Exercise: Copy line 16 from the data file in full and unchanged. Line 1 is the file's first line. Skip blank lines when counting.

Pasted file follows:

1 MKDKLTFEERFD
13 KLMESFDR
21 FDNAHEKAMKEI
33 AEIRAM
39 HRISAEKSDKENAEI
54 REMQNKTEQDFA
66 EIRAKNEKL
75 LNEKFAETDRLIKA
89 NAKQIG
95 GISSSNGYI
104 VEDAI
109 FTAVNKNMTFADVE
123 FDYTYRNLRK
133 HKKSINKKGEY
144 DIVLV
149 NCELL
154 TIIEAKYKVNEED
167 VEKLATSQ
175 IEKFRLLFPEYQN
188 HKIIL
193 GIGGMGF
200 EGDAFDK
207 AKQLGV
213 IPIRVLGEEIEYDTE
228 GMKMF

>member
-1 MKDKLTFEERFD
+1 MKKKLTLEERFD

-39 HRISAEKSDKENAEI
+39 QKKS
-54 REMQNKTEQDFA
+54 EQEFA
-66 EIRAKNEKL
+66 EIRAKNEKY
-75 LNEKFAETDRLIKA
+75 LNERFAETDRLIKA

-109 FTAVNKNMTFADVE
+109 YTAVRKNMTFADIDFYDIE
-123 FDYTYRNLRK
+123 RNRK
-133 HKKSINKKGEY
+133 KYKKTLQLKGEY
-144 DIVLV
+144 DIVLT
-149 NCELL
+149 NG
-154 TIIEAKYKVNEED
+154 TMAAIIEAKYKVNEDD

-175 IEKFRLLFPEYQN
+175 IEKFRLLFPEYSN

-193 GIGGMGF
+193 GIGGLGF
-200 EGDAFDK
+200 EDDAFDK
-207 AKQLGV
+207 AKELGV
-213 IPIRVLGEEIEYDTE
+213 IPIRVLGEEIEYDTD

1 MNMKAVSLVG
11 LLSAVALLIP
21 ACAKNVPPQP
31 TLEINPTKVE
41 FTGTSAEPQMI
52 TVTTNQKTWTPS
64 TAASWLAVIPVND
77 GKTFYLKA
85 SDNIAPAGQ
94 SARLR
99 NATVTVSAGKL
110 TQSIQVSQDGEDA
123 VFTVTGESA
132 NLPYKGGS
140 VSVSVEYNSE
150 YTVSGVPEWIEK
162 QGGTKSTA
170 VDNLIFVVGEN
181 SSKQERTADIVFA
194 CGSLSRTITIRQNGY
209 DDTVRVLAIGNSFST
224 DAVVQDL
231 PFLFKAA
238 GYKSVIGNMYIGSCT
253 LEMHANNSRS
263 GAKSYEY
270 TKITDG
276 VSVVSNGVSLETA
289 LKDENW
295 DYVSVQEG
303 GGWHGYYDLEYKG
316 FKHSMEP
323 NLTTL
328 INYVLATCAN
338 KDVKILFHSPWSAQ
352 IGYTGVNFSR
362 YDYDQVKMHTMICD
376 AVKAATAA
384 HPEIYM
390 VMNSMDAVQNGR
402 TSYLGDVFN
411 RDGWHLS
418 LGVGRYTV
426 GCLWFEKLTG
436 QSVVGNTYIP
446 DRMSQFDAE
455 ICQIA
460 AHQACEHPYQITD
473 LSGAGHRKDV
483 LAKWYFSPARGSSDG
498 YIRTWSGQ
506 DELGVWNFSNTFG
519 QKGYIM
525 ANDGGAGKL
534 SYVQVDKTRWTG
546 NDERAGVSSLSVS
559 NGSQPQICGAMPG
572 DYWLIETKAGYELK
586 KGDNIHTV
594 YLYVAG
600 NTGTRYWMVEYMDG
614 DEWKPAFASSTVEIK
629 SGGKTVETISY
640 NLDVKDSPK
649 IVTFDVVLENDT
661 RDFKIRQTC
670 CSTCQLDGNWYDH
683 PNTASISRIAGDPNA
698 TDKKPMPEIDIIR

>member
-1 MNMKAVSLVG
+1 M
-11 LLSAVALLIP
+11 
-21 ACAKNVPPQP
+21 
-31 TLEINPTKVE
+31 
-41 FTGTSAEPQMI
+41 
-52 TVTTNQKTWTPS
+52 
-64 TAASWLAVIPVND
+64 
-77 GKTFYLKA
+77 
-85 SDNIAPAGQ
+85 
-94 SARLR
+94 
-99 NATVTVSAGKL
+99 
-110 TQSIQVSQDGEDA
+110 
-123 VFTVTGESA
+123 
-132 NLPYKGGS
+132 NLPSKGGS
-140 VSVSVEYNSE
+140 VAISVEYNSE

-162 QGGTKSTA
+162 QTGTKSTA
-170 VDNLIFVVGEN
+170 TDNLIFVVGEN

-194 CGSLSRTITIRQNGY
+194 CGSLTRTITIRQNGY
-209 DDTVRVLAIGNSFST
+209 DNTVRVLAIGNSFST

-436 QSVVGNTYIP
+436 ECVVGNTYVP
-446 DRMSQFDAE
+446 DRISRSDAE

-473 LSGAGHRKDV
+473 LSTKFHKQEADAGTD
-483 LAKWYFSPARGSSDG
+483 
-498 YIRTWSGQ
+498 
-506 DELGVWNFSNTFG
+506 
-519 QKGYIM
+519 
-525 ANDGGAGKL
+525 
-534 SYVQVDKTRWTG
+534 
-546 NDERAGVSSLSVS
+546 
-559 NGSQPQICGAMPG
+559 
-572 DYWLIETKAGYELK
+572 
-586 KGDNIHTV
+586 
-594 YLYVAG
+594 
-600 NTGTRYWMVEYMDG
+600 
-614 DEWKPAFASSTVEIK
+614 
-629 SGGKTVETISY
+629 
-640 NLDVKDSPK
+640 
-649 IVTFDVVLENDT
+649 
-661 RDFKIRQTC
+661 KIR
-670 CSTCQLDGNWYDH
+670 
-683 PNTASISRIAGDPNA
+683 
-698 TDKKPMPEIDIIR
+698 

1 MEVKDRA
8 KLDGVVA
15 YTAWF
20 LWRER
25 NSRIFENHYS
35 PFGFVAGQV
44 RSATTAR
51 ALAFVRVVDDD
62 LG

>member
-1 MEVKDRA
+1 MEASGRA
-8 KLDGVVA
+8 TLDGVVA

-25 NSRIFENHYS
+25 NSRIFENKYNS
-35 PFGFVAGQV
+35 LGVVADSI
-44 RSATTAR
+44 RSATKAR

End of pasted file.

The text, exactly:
149 NCELL